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Marvin Gaye and the National Anthem That Changed the N.B.A.

Editor’s Note: This story is included in The Athletic’s Best of 2023. View the full list.

For one afternoon, America’s anointed theme song had a suede soul, velvety enough to be simultaneously sexy and spiritual.

For one afternoon, patriotism masqueraded as a Motown kind of cool. The Forum in Inglewood, Calif., was graced by a superstar’s serenade, stirring together hope and love, resilience and confidence, into a concoction delightful enough to be served on the rocks.

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For one afternoon, the time set aside to honor America became a historic homage to the rhythm and blues of Blackness, a tribute to the resilient genius of African American culture.

And after that afternoon in Inglewood, neither “The Star-Spangled Banner” nor the NBA would ever be the same.

The NBA was not always, as some of its critics would later say, “woke.” Or even a Black league, as it’s now known.

For its first three-plus decades, the league was as strait-laced and non-controversial as the other major U.S. sports leagues. While individual star players like Bill Russell and Oscar Robertson pointed out the inequalities faced by the league’s Black players, both on and off the court, the NBA as a whole was conspicuously conservative. So much so, it was considered a big ask when then-Suns owner Jerry Colangelo went to CBS Sports president Bob Wussler in 1975 requesting two minutes at the top of the network’s upcoming broadcast of the All-Star Game in Phoenix so crooner Andy Williams could sing “By The Time I Get to Phoenix” with Henry Mancini’s orchestra.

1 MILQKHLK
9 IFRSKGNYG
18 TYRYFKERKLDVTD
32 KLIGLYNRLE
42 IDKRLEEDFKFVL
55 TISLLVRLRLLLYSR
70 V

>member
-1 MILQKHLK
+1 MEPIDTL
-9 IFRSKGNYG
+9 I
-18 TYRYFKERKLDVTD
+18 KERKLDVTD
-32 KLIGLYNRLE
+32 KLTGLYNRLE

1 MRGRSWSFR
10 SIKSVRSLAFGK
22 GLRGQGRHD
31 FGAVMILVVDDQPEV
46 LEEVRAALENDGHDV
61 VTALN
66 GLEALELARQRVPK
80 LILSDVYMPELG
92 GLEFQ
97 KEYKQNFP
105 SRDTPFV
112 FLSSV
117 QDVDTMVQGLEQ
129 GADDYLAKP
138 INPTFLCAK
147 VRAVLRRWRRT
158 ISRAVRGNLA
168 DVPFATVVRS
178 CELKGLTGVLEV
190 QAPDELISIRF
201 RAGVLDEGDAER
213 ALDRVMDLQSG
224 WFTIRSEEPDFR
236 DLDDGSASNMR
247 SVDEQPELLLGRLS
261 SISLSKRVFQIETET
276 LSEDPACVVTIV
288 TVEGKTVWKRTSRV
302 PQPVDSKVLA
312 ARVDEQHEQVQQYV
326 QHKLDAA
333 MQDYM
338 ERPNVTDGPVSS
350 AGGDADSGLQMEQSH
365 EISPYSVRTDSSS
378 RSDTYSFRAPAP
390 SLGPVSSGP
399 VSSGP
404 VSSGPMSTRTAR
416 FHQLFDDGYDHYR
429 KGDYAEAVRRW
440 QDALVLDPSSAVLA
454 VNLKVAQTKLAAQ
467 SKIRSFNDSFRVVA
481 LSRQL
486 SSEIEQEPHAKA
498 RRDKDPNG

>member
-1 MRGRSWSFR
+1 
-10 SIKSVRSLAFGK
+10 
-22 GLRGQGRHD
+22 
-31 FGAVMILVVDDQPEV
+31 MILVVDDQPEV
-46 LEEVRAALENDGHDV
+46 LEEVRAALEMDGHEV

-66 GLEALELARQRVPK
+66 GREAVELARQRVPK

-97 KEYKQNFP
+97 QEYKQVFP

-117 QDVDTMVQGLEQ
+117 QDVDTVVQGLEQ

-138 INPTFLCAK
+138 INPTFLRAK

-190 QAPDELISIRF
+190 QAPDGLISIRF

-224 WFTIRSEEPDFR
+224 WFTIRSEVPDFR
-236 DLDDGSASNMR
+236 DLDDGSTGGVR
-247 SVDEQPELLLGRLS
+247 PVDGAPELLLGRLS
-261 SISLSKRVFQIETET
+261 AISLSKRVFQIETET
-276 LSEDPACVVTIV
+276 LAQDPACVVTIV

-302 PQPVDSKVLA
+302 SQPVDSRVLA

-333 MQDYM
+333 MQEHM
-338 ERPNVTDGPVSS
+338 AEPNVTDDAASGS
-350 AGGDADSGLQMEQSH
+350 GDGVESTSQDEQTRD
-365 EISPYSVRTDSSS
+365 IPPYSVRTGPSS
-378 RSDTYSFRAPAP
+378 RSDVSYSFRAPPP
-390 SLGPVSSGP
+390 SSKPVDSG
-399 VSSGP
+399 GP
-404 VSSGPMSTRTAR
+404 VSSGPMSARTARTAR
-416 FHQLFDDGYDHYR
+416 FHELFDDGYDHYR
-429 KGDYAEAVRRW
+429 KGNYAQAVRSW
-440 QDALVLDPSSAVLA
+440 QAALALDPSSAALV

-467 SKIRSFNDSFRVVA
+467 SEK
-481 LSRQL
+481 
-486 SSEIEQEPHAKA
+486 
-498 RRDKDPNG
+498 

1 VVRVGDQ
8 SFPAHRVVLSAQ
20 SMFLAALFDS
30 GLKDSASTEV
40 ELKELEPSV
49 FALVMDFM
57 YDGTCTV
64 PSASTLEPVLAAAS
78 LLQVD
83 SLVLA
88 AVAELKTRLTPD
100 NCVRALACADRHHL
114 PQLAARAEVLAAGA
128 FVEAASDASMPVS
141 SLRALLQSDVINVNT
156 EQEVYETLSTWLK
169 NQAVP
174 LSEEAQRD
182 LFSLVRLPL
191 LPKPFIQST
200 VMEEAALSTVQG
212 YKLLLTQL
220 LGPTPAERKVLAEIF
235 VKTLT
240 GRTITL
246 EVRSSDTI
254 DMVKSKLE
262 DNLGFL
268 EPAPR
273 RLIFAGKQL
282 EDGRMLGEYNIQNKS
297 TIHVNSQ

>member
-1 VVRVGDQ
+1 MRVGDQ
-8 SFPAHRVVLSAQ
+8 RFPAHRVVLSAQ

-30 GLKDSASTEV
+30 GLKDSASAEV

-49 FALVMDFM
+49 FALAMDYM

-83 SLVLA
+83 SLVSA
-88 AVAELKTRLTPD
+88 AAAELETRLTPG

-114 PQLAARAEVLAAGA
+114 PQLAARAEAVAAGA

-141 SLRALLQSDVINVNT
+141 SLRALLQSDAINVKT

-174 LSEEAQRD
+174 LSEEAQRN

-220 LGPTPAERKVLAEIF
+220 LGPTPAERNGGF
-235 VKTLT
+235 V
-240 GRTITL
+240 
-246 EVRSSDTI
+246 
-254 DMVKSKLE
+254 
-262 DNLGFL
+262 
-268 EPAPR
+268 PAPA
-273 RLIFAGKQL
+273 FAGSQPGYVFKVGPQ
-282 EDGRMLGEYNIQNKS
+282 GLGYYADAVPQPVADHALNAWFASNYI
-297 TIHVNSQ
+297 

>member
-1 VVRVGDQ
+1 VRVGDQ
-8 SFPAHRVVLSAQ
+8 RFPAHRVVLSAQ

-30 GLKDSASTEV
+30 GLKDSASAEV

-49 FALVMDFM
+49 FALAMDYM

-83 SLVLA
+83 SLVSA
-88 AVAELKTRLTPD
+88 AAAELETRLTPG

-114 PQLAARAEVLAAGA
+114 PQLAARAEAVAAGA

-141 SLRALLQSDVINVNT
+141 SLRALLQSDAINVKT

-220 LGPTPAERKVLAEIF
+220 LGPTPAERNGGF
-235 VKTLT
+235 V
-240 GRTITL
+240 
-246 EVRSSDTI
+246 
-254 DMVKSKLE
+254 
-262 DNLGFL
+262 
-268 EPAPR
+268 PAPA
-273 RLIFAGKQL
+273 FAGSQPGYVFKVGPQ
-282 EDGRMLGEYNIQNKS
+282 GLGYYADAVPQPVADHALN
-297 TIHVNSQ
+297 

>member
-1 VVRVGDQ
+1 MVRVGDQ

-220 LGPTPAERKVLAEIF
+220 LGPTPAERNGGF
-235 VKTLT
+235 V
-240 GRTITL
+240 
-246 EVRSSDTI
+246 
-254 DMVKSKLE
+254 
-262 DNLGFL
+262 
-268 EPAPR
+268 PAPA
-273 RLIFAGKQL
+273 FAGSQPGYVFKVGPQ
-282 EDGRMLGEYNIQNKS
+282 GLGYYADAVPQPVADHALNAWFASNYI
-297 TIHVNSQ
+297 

It was into this vanilla void that stepped Marvin Pentz Gay Jr., on Feb. 13, 1983, on the floor of The Forum — at the time the home of the Los Angeles Lakers and, that day, the site of the NBA All-Star Game.

He was resplendent in a steel-blue suit, set off by a light-blue banker’s shirt and a blue gingham tie; a dangling white handkerchief added a bit of extra flair. His aviator sunglasses with the gradient and thin temples popped beneath the spotlight-style lighting on the court. This was a legend on a different level, and the awe of the audience was tangible from the moment he stepped to the mic.


No nexus between ballers and entertainers existed back then. No celebrity game during All-Star Weekend. (There was no All-Star Weekend; it was a one-day, one-game event.) The most notable, public friendship between an NBA star and musicians was Bill Walton’s lifetime affinity for the Grateful Dead.